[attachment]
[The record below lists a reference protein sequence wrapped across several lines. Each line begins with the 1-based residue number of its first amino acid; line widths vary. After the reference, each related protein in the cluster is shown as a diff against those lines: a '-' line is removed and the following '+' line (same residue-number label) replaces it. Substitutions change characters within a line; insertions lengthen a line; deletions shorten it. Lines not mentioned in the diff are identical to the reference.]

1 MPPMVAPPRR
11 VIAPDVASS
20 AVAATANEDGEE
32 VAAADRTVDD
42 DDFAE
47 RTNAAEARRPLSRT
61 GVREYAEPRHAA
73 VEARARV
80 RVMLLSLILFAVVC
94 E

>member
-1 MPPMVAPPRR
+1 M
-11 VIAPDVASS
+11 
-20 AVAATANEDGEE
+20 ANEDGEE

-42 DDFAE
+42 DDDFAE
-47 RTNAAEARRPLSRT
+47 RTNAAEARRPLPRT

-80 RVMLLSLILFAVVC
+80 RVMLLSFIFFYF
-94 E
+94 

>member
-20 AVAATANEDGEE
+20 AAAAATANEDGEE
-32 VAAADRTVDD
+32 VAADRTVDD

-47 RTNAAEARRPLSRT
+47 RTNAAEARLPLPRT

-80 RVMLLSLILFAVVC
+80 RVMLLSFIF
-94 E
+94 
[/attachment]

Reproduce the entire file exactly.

[The record below lists a reference protein sequence wrapped across several lines. Each line begins with the 1-based residue number of its first amino acid; line widths vary. After the reference, each related protein in the cluster is shown as a diff against those lines: a '-' line is removed and the following '+' line (same residue-number label) replaces it. Substitutions change characters within a line; insertions lengthen a line; deletions shorten it. Lines not mentioned in the diff are identical to the reference.]

1 MPPMVAPPRR
11 VIAPDVASS
20 AVAATANEDGEE
32 VAAADRTVDD
42 DDFAE
47 RTNAAEARRPLSRT
61 GVREYAEPRHAA
73 VEARARV
80 RVMLLSLILFAVVC
94 E

>member
-1 MPPMVAPPRR
+1 M
-11 VIAPDVASS
+11 
-20 AVAATANEDGEE
+20 ANEDGEE

-42 DDFAE
+42 DDDFAE
-47 RTNAAEARRPLSRT
+47 RTNAAEARRPLPRT

-80 RVMLLSLILFAVVC
+80 RVMLLSFIFFYF
-94 E
+94 

>member
-20 AVAATANEDGEE
+20 AAAAATANEDGEE
-32 VAAADRTVDD
+32 VAADRTVDD

-47 RTNAAEARRPLSRT
+47 RTNAAEARLPLPRT

-80 RVMLLSLILFAVVC
+80 RVMLLSFIF
-94 E
+94 